T|F: It is truly a fly fisher’s river — great fly hatches, longest stretch of “Flies Only Water” on the Au Sable, and lots of wild trout eager to take a fly. The North Branch has plenty of public access points and yet still has large tracts of private land which makes it more difficult to access then the other branches of the Au Sable River. This means less people, no commercial canoe traffic, and solitude for our clients. I caught my first trout on a dry fly on the North Branch and that is really what makes it special for me.
T|N|T: You have a dual life – for part of the year you are fishing in Michigan and for part of the year you’re fishing in Central Florida. You also have children, I understand. … How did that dual life come about, and how do you manage it in terms of moving your family around?
T|F: Eight years ago, when I started guiding full time, I had the option of staying in the cold and snow guiding winter steelhead or heading to the sun and warmth to chase fish on the saltwater flats. It was an easy decision, for sure. I met my wife down in Florida and being a native Floridian, moving North was not in the cards for her. So, we live full-time just outside Orlando, Florida with our 2 ½ old daughter Madison.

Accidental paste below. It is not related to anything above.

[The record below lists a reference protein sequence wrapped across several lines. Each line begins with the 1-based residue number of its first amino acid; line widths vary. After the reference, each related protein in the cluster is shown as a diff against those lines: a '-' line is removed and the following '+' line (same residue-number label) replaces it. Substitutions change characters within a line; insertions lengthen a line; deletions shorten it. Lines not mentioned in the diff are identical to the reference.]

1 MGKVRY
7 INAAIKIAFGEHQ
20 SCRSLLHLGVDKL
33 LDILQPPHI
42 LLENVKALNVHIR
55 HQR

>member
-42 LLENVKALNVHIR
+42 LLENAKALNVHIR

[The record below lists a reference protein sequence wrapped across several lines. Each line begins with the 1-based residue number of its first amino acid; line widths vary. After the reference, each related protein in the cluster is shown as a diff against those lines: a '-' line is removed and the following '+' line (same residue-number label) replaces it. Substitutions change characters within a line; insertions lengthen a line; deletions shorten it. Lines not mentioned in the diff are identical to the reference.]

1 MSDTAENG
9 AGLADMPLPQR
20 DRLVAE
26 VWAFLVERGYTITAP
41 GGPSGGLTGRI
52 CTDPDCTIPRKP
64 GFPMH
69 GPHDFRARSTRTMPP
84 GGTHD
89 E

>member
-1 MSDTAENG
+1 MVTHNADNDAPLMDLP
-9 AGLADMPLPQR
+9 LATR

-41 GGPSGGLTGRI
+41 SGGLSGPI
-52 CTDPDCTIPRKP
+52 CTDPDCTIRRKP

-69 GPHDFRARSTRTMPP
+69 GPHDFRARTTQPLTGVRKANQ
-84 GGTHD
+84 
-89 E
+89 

T|N|T: When you’re in Michigan, and not on the North Branch, where do you like to fish?
T|F: I really enjoy fishing all of the Au Sable and Upper Manistee river system. I wish I had more time to fish on my own, but I usually just pop out in front of the Lodge for an evening fish to get my dose.
T|N|T: Tell us a little about the Florida fishery and what you find exciting about that aspect of your life. I’ve fished a little in the Keys and over in Pine Island Sound when I stay on Sanibel, but have limited experience in the eastern part of Central Florida. What should I expect?